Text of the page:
Paediatric cardiac surgical mortality in England after Bristol: descriptive analysis of hospital episode statistics 1991-2002BMJ 2004; 329 doi: https://doi.org/10.1136/bmj.329.7470.825 (Published 07 October 2004) Cite this as: BMJ 2004;329:825
- Paul Aylin (), clinical senior lecturer1,
- Alex Bottle, researcher1,
- Brian Jarman, emeritus professor1,
- Paul Elliott, professor of epidemiology and public health, faculty of medicine1
- 1 Dr Foster Unit at Imperial College London, Department of Epidemiology and Public Health, Imperial College School of Medicine, London W2 1PG
- Correspondence to: P Aylin
- Accepted 4 August 2004
Objective To describe trends in mortality of open cardiac surgery in children in Bristol and England since 1991.
Design Retrospective analysis of hospital episode statistics data.
Setting All open cardiac surgery of children in England.
Population Patients younger than 16 undergoing open cardiac surgical procedures in England between April 1991 and March 2002. Three time periods were defined: epoch 3 (April 1991 to March 1995), epoch 5 (April 1996 to March 1999), epoch 6 (April 1999 to March 2002).
Main outcome measure Mortality in hospital within 30 days of a cardiac procedure.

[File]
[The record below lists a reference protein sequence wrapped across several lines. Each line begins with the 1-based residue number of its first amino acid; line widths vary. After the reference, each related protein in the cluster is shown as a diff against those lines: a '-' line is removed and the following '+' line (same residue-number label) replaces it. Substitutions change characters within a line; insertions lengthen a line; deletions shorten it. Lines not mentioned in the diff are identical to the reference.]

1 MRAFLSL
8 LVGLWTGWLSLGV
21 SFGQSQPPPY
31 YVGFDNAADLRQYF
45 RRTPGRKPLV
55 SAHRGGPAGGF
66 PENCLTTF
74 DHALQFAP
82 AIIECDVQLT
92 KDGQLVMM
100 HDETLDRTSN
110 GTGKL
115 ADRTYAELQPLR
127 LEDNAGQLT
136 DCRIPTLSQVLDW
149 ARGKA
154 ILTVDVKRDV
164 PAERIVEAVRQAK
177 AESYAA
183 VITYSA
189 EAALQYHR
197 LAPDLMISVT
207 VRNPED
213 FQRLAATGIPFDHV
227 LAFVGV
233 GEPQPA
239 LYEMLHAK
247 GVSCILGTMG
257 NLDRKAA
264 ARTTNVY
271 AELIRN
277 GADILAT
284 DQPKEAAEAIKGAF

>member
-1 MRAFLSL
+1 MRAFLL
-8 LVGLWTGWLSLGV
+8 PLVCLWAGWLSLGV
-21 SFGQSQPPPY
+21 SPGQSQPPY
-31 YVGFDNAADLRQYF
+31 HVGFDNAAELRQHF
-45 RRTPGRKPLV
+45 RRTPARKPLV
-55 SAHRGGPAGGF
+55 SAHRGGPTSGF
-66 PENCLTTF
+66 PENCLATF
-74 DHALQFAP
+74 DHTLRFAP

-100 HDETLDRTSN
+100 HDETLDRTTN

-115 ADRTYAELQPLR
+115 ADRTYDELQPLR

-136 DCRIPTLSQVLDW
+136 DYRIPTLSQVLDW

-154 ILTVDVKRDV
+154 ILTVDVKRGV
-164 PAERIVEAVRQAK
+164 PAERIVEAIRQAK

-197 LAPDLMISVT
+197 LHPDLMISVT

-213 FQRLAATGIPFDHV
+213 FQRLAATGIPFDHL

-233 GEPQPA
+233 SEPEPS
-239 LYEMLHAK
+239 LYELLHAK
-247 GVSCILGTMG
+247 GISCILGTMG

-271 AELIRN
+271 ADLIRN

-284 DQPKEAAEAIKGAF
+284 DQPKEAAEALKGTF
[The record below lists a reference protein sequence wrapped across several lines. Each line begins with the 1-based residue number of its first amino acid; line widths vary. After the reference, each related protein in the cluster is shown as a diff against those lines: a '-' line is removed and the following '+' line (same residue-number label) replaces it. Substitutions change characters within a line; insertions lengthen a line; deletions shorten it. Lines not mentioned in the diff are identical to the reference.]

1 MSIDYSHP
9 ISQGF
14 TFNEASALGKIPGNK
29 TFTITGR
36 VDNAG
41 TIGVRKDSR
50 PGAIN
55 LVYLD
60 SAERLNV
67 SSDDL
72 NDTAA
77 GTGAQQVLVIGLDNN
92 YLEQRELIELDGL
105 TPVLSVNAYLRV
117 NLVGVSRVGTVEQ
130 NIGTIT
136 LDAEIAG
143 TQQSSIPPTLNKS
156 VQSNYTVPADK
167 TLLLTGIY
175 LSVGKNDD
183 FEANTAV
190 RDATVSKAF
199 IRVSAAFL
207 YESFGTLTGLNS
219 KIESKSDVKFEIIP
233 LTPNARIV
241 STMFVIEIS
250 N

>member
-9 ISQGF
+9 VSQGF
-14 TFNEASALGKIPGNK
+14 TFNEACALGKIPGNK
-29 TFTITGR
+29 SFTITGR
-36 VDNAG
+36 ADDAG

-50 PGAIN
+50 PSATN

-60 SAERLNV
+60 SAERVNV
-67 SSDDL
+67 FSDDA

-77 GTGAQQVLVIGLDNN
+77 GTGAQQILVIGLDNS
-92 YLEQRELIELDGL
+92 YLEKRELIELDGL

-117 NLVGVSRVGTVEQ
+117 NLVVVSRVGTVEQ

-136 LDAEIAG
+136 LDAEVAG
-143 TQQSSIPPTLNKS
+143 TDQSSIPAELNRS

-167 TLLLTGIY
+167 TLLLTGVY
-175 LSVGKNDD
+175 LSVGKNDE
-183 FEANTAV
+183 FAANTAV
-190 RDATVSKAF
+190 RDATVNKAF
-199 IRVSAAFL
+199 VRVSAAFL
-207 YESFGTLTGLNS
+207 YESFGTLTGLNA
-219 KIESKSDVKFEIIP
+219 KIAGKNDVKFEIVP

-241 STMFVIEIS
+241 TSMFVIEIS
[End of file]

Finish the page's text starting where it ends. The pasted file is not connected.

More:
Results We identified 5221 open operations between April 1996 and March 2002 in children under 1 year and 6385 in children aged 1-15 years. Mortality for all centres combined fell from 12% in epoch 3 to 4% in epoch 6. Mortality in children under 1 year at Bristol fell from 29% (95% confidence interval 21% to 37%) in epoch 3 to 3% (1% to 6%) in epoch 6, below the national average. The reduction in mortality did not seem to be due to fewer high risk procedures or an increase in the numbers of low risk cases. Oxford had a significantly higher mortality than the national average in all three epochs (11% (5% to 18%) in epoch 6), which was not affected by adjusting for procedure or the inclusion of cases with missing outcomes.
Conclusions At Bristol, mortality for open operations in children aged under 1 year has fallen markedly, to below the national average. Nationwide mortality has also fallen. Improved quality of care may account for the drop in mortality, through new technologies or improved perioperative and postoperative care, or both.
Additional figures and tables are on bmj.com
We thank Leslie Hamilton (consultant cardiac surgeon, Freeman Hospital, Newcastle upon Tyne) for his helpful comments on our draft and particularly for his advice on changing patterns of surgical and post-operative practice. We also thank Nicky Best (reader in statistics, Imperial College London) for her advice on statistical matters.
Contributors PA and PE were involved in the original research. PA and BJ devised this follow up work. PA and AB carried out the data extract and analyses. PA and PE drafted the paper. All investigators contributed comments on drafts.
Competing interests The work was funded by Dr Foster Limited. BJ served on the panel for the Bristol Royal Infirmary inquiry. PA was an expert witness for the inquiry. PE was on the statistical review panel for the inquiry.